The house shook, objects pummeled the walls outside the bathroom, and then, as suddenly as it had arrived, the storm ended.
They stood up from under the mattress and opened the bathroom door. Raye Frerer could see that the nearby middle school had been destroyed, and she wondered whether there would be school tomorrow. Then she realized she shouldn’t be able to see outside.
“I stepped into the hall, and the only part of that house still standing was the bathroom that we were in,” she said.
Money issues take an obvious back seat to the imminent possibility of death at moments like this. But they surface fairly soon after.
The Frerers were more prepared than many people are, and for that they credit Financial Peace University, the biblically tinged educational enterprise of Dave Ramsey, a nationally syndicated talk-radio financial adviser. One of the so-called baby steps Ramsey recommends is to set aside $1,000 where it is easily accessible. The Frerers had some of that amount stashed in a small safe in their bedroom closet. The closet wasn’t there after the tornado, but the safe was.
They kept another portion of the money in an envelope that ended up embedded in a vent.
Disaster preparedness experts say cash is an important element of any emergency planning, because you don’t know if banks will still be standing or if ATMs will be operational. But a common question is how much you should have on hand. Ted Beck, president of the National Endowment for Financial Education, suggests the same amount as emergency officials recommend for food and water: three days’ worth.
The Frerers spent the first few days staying with friends and family, trying to figure out what kind of financial assistance they would get from their homeowners’ insurance and the Federal Emergency Management Agency.
When the insurance adjuster arrived two days later, she gave the Frerers a check for about $1,000. Several weeks later, another adjuster told them they were about $30,000 short of what they needed to rebuild their home to what it had been. That was in large part because the cost of supplies and materials skyrocketed in the Joplin area after the storm. The couple looked into buying an existing house, but prices for those also went up because of high demand and diminished supply — the tornado had destroyed 7,000 homes.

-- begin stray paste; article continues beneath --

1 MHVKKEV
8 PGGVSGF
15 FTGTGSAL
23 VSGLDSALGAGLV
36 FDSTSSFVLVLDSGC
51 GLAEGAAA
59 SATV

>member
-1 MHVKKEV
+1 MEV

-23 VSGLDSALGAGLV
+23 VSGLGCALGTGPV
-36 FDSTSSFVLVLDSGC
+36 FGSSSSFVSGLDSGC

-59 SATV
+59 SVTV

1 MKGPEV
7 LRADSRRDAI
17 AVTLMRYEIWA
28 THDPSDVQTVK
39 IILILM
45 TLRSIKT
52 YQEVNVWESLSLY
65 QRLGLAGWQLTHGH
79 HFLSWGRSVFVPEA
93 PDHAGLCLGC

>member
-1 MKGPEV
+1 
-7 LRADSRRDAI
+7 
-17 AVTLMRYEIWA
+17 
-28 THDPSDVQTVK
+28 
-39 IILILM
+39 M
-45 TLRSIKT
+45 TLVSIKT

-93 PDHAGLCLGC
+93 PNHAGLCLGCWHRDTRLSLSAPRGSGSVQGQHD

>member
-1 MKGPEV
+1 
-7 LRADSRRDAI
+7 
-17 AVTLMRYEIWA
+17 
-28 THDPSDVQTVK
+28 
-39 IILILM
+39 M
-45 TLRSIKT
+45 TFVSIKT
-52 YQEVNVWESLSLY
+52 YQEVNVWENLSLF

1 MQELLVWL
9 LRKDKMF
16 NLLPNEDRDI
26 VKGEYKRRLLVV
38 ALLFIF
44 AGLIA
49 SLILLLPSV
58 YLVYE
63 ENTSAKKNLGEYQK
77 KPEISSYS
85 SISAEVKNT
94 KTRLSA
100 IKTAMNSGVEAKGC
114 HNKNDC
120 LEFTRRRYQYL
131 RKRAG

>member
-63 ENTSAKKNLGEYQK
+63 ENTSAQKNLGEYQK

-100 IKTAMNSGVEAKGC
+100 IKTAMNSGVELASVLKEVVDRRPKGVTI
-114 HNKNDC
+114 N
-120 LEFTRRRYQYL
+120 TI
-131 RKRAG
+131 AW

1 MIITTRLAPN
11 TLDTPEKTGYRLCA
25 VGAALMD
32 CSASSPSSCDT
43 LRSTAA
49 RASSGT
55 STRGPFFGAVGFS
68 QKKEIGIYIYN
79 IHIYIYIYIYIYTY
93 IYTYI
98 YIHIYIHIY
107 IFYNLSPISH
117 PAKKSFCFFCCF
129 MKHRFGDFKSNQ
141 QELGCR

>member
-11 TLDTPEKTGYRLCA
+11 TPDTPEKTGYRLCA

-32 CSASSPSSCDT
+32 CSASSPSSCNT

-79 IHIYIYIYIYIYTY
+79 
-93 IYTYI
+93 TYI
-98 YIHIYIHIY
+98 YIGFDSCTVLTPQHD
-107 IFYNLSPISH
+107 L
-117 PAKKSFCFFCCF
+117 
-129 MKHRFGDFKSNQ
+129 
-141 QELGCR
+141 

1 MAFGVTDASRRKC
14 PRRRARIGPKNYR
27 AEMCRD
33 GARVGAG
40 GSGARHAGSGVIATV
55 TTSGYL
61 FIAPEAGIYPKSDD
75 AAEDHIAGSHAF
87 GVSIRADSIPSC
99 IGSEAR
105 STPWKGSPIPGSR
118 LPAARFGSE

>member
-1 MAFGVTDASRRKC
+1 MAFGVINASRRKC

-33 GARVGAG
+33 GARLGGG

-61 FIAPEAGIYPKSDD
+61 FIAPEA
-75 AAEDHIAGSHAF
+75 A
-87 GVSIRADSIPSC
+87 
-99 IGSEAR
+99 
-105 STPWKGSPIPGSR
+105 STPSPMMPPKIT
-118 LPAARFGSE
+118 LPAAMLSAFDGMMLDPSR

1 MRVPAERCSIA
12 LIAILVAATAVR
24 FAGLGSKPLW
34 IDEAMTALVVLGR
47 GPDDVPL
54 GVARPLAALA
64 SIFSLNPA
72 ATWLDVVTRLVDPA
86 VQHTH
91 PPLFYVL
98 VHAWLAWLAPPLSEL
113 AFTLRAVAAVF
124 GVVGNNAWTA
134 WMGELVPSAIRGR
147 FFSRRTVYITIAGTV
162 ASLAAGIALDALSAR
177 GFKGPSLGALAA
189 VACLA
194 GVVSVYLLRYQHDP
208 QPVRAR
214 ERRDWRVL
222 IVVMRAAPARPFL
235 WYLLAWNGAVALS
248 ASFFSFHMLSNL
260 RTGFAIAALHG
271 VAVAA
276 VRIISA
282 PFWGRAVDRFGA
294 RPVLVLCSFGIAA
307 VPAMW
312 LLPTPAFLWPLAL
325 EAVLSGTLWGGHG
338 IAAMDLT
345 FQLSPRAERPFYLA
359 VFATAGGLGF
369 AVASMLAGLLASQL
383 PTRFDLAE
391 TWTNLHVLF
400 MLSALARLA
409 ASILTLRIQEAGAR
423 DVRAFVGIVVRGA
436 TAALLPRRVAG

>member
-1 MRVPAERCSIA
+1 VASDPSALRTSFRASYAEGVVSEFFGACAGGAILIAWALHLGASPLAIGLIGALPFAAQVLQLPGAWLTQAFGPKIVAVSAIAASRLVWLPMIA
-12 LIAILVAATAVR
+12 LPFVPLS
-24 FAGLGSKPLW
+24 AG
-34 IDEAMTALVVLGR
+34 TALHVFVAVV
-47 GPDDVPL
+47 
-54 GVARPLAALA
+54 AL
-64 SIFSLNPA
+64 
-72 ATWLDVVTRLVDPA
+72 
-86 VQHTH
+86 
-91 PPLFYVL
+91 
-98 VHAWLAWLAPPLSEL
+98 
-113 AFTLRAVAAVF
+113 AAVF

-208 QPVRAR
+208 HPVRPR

The Frerers are now living in a small rental while they build a new, large house less than a mile from the one that blew apart. Because of the insurance shortfall, they are dipping into their savings and retirement funds. They say their financial recovery was helped by the fact that they had paid off their mortgage and had no debt. But Frerer’s voice still catches when she thinks about how much worse it could have been.
“It makes us thankful for things that aren’t financial,” she said. “I’m not going to dwell or think about what I’ve lost. We come from pioneer stock, so that’s the way we want to live. We’re just going to pull up our bootstraps and thank God for what he provides and get on with living.”